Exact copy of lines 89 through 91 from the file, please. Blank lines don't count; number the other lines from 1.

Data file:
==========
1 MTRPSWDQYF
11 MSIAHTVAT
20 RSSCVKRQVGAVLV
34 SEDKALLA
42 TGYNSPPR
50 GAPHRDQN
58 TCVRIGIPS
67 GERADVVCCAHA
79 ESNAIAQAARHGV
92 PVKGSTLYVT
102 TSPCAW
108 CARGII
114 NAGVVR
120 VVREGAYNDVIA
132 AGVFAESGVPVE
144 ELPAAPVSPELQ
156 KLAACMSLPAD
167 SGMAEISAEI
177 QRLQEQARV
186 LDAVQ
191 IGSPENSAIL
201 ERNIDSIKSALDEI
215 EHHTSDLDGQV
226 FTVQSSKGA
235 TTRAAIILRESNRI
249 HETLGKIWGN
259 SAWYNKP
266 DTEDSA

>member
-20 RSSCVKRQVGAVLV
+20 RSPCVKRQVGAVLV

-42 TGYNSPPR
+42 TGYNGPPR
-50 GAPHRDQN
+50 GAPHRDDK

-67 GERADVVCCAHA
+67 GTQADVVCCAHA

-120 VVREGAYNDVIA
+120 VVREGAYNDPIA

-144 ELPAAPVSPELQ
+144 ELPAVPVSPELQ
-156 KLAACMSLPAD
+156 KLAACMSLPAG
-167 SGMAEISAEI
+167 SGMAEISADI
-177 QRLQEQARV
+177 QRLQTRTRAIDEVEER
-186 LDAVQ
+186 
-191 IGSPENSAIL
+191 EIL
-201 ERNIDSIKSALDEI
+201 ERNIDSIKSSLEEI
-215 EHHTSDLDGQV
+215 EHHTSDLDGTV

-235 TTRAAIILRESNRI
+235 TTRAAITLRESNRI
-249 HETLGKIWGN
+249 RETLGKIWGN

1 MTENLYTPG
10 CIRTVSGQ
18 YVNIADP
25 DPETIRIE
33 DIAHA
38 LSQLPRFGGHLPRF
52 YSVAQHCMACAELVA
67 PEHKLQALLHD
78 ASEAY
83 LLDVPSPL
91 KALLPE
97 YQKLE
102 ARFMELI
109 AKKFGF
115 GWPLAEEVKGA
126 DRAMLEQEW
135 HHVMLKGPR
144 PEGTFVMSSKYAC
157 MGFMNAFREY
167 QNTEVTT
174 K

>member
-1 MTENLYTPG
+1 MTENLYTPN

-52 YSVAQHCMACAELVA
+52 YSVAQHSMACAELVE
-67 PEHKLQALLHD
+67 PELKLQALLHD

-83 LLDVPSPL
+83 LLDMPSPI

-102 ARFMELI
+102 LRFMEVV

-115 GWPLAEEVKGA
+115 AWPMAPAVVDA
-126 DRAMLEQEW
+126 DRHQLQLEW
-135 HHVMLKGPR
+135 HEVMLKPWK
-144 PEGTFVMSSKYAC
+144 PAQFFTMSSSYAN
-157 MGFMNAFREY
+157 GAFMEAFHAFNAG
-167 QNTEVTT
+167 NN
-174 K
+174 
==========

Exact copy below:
+83 LLDMPSPI

-102 ARFMELI
+102 LRFMEVV